Felipe Salles, who moved to the United States from Brazil in 1995, received a master’s degree from the New England Conservatory in Boston and a doctorate from the Manhattan School in New York. After graduation, Salles stayed in New York until joining the faculty at UMass in 2010. His arrangements and compositions have been performed by The Metropole Orchestra, Helsinki Philharmonic Viola Ensemble, Westchester Jazz Orchestra, Manhattan School of Music Jazz Orchestra, Manhattan School of Music Jazz Philharmonic Orchestra, New England Conservatory Jazz Orchestra, New England Conservatory Jazz Band, Five Towns College Jazz Orchestra and Five Towns College Concert Band. In October, Salles released his fifth CD, “Departure.” All of the tracks, which blend elements of Brazilian music, jazz and pop, are composed by Salles. “I’ve been working a lot over the years to try to incorporate a lot of Brazilian tradition, which comes across in the rhythms, and then harmonically and melodically speaking, more of a 20th-century classical influence,” Salles said. Reviewed by Lauren Robinson Jones, Gazette.com. (December 19, 2012)
Brazilian saxophonist Felipe Salles serves up Departure, his fifth CD as a leader. Surrounding himself with the international flavor of: pianist Nando Michelin (Uruguay), a bit of local flavor with Boston resident bassist Keala Kaumeheiwa (NY born), drummer Bertram Lehmann (Germany) and jazz trumpeter extraordinaire, Randy Brecker. Salles blends his musical heritage of Brazil into all that he creates. Get ready to enjoy the lengthy journey of Departure, then breathe in the sea air from “Seagull’s Island”, luxuriate in the mirrored beauty of “Bela’s Reflection”, experience the lush, flowery sound of “Meracatu D’Orleans”, and it all come together nicely on he gentle sound of “Awaiting”. Salles’ saxophone notes move to the forefront on B’s Blues, and there’s no mistaking “Schoenberg’s Error”, moving on to the hauntingly beautiful “Adagio Triste”, and it all becomes history following “Natural Selection”. The University of Massachusetts, Amherst, Faculty Research Grant and Healey Endowment Grant made this record possible. Nice to know that our area played a part in the creation of this fine album. Reviewed by, bob morello, Facts on wax, Boston Post-Gazette, (November 23, 2012)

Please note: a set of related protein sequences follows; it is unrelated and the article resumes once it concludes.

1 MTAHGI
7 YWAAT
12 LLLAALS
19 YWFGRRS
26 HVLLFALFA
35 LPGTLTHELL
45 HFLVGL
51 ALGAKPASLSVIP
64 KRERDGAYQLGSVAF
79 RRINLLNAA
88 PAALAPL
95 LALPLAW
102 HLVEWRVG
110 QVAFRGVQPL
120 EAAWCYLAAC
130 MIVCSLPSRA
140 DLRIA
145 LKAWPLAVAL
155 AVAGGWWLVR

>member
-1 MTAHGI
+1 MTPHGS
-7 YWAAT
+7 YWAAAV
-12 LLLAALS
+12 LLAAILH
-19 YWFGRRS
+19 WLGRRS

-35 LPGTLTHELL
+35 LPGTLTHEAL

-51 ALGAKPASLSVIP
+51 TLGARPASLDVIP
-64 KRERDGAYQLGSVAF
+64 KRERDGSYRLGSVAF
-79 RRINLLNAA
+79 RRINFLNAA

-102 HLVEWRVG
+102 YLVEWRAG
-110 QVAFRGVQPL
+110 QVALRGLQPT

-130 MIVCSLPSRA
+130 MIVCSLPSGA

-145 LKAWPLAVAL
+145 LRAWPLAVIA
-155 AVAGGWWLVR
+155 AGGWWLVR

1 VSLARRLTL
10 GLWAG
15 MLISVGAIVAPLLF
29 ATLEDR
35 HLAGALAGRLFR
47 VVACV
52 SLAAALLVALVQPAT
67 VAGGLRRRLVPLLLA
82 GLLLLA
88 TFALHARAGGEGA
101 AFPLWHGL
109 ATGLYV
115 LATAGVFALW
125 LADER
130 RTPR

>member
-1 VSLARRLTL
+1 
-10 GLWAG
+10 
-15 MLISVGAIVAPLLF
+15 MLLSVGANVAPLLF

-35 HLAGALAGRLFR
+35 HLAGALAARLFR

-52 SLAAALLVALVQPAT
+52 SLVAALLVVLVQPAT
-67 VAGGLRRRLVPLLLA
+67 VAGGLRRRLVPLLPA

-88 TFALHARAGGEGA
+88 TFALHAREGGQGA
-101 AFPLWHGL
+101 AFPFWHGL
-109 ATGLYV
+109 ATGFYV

At a glance, our passion for music is driven by individual taste, knowledge, maturity and genre as we wind through this life altering process to satisfy our ongoing hunger for the music we love. With this release, I’m elated to meet for the first time multifaceted woodwind artist Felipe Salles from Sao Paulo, Brazil. He emerges with a fresh palette of jazz from an international perspective that’s relevant, creative and artistically fruitful yet innovative sound which deepens his imprint on his current offering on Tapestry Records appropriately titled Departure his fifth recording as a leader. The versatile Salles defines his chivalrous voice by ingeniously incorporating his unwavering spirit within the context of these nine mesmerizing selections beginning with the harmonic signatures woven into the rousing opener aptly title “Departure” as the springboard to this thought-provoking and stimulating journey. As composer, arranger and producer Dr. Felipe Salles underscores this relishing tapestry of sounds embodied on “Seagull’s Island.” In fact, advance techniques are employed to exhibit seamless textures, shades and colors graciously allows room for his extraordinary collaborators to explore these unmistakable melodies and rhythmic progressions flawlessly. The lyrical “Bela’s Reflection” proves why Salles is truly a master composer, he brilliantly interlaces the timeless elements of Brazilian, jazz, classical and pop music to create an eclectic body of what could be easily painted and framed as world-class fusion on this brilliant canvas. Although he currently lives in New York, Salles also resides as a member of the New World Jazz Composers Octet. On Departure Felipe audaciously knits the fabric of his explorations in music through each song which naturally inhabits the influences of his heritage to perfection with the odd-metered patterns entrenched on “Maractu D’ Orleans” anchored to the melodic nuances outlined on the multi layered “Awaiting.” As a result the melodies are complex, palpable and extremely attractive. The vibrant symmetry enmeshed in the post-bop influenced “B’ Blues” is definitely what’s up at the sixth spot expands this rich collection of music. Felipe’s style is appealing, infectious and soulful yet his riveting tonality is exactly what my heart and soul moans for musically. At this stage, Felipe confidently switches his instrument, tone and flavor with classical ambiance of “Adagio Triste.” With the appearance of this gem he channels his energy by playing the flute. Unexpectedly Departure gives me more than enough reasons to search extensively for Felipe Salles previous and future recordings! No question, I’m amazed and fascinated not only by his cohesive playing but his compositional prowess, tenor and arrangements are simply timeless assets to pursue. Reviewed by, Rob Young, theurbanflux.com. (November 17, 2012)